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Cowichan Valley residents can turn in old wood stoves for cash

The regional district has put a $300 bounty on working wood stoves that produce harmful smoke that gets trapped in the low-lying valley for long periods
Residents who give up their out-of-date wood stoves, which must be in working order, can get $300 from the Cowichan Valley Regional District. PXHERE VIA CREATIVE COMMONS

The Cowichan Valley Regional District has put a $300 bounty on old wood stoves that produce harmful smoke that gets trapped in the low-lying valley.

Residents who give up their out-of-date wood stoves, which must be in working order, aren’t required to buy another appliance to get the one-time incentive.

Burning wood in inefficient appliances sends fine particulate matter into the environment where people breathe it in, says the Cowichan Valley Regional District, adding that if just one out-of-date wood stove is eliminated, it can improve air quality in an entire neighbourhood.

Kate Miller, district environmental services manager, said it’s especially important because of the Cowichan Valley’s topography.

“Living in a low-lying valley with surrounding mountains limits the amount of wind that is required to mix atmospheric air, which can cause smoke to persist for days.”

Wood-smoke pollution levels in the Cowichan Valley can be among the highest in the province.

That matters because B.C.’s Environment Ministry says PM2.5, the fine particulate matter in wood smoke, is “one of the most important outdoor air ­pollutants from a human-health perspective.

In Courtenay, where a heat inversion sends wood smoke down toward ground level, the city agreed last month to install additional air monitors to test for PM2.5.

Wood smoke can exacerbate asthma and chronic obstructive pulmonary disease, reduce lung function, and increase the risk of heart attack or stroke.

The bounty program is part of a package of incentives offered by the regional district to make the air cleaner, including $2,350 to replace a wood-burning stove with a heat pump, $1,050 to replace a wood stove or outdoor wood boiler with a newer pellet stove or boiler, and $550 to replace an older or uncertified wood stove.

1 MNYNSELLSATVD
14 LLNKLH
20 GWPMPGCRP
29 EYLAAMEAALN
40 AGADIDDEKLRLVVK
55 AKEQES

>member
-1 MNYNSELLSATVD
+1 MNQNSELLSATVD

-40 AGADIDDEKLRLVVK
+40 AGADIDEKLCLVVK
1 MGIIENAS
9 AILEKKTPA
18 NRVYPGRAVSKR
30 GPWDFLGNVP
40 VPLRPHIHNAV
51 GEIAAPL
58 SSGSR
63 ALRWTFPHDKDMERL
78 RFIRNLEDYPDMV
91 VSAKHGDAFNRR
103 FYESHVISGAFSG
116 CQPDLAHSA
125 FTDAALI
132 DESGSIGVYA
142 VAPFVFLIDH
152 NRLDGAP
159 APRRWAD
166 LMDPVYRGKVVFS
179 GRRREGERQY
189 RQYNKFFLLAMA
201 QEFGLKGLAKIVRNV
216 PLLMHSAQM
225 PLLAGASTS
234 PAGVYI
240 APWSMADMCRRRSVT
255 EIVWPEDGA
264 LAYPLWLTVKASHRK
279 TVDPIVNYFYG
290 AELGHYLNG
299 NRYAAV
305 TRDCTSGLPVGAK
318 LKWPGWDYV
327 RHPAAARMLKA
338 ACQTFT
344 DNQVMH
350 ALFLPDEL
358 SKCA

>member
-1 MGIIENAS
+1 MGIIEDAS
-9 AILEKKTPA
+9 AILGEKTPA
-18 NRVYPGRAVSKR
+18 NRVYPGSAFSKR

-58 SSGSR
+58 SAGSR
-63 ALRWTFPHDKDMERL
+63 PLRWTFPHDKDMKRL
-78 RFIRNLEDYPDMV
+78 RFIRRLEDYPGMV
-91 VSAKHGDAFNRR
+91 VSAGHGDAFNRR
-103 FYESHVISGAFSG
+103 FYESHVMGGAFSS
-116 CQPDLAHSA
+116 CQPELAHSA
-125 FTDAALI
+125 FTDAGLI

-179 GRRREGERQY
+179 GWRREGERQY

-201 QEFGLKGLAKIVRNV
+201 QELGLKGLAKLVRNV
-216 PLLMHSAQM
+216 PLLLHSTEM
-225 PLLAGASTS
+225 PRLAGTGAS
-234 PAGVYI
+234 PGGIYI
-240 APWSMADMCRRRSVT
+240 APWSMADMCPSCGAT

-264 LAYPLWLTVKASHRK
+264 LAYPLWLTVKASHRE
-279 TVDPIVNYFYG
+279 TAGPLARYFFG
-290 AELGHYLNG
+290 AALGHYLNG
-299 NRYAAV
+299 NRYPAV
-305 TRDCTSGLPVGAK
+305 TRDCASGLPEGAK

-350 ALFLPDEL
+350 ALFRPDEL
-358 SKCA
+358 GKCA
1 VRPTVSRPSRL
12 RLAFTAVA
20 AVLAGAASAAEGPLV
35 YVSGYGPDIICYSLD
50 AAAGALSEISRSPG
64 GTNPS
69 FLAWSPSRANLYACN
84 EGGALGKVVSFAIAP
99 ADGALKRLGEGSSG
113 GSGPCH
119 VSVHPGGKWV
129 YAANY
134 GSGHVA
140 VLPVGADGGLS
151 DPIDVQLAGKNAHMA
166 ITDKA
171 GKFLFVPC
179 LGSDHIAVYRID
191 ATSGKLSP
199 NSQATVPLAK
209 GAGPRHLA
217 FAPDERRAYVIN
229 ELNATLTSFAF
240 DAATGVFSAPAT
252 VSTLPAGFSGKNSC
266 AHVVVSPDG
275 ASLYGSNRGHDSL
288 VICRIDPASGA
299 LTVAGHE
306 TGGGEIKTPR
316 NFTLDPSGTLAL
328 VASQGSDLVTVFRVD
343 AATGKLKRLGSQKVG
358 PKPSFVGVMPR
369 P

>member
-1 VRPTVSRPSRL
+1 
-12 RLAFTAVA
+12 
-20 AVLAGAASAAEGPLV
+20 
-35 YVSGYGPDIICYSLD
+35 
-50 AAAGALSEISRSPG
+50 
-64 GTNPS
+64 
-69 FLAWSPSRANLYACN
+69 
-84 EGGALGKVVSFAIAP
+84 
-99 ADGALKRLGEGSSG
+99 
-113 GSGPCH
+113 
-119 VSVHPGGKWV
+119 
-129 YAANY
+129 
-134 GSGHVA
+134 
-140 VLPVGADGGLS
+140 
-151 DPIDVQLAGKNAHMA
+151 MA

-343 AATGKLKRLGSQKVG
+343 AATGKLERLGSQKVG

As the cost of living increases, the aim is to make upgrading appliances more affordable to residents, ­Ladysmith Mayor Aaron Stone, who chairs the district’s board, said in a statement. The district is home to just over 80,000 residents.

Residents applying for a heat pump rebate will be allowed to keep wood-burning appliances to use in case of emergencies. Rural residents worried about the increasing strength and intensity of winter storms have expressed concern about relying only on a heat pump, said Leah Berscheid, an environmental technologist with the district.

The CVRD is one of many B.C. local governments providing incentives to encourage residents to scrap older appliances in favour of cleaner-operating devices with support from the province-wide community wood-smoke reduction program, which is funded by the B.C. Lung Association and the Ministry of Environment and Climate Change.

The Hearth, Patio and Barbeque Association of Canada recommends people use certified appliances featuring new technology.

It also suggests using locally sourced wood, seasoning wood for at least six months to reduce its moisture content and storing firewood off the ground, outdoors, with the top of the stack covered. Wet wood does not burn efficiently or create as much heat and it generates excessive smoke, it said.

To see how much you might be able to receive in multiple rebates go to: search-tool

To check on air quality levels in the Cowichan Valley, go to: Mapping.

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